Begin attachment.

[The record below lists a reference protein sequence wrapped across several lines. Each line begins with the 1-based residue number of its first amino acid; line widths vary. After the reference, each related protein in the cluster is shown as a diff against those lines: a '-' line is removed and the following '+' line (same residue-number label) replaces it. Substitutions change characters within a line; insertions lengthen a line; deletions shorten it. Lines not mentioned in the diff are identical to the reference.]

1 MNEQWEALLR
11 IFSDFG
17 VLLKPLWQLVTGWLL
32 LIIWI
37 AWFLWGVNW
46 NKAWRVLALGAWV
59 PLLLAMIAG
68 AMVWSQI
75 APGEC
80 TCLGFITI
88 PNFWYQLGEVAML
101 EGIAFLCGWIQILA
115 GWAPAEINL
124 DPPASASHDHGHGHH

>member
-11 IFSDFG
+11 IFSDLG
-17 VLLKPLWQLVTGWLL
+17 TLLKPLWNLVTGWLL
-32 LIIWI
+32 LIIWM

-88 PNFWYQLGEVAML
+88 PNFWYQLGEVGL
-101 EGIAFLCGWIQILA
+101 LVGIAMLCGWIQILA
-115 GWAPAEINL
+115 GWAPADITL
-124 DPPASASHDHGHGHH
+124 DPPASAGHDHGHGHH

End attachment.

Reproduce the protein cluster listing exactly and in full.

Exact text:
[The record below lists a reference protein sequence wrapped across several lines. Each line begins with the 1-based residue number of its first amino acid; line widths vary. After the reference, each related protein in the cluster is shown as a diff against those lines: a '-' line is removed and the following '+' line (same residue-number label) replaces it. Substitutions change characters within a line; insertions lengthen a line; deletions shorten it. Lines not mentioned in the diff are identical to the reference.]

1 MNEQWEALLR
11 IFSDFG
17 VLLKPLWQLVTGWLL
32 LIIWI
37 AWFLWGVNW
46 NKAWRVLALGAWV
59 PLLLAMIAG
68 AMVWSQI
75 APGEC
80 TCLGFITI
88 PNFWYQLGEVAML
101 EGIAFLCGWIQILA
115 GWAPAEINL
124 DPPASASHDHGHGHH

>member
-11 IFSDFG
+11 IFSDLG
-17 VLLKPLWQLVTGWLL
+17 TLLKPLWNLVTGWLL
-32 LIIWI
+32 LIIWM

-88 PNFWYQLGEVAML
+88 PNFWYQLGEVGL
-101 EGIAFLCGWIQILA
+101 LVGIAMLCGWIQILA
-115 GWAPAEINL
+115 GWAPADITL
-124 DPPASASHDHGHGHH
+124 DPPASAGHDHGHGHH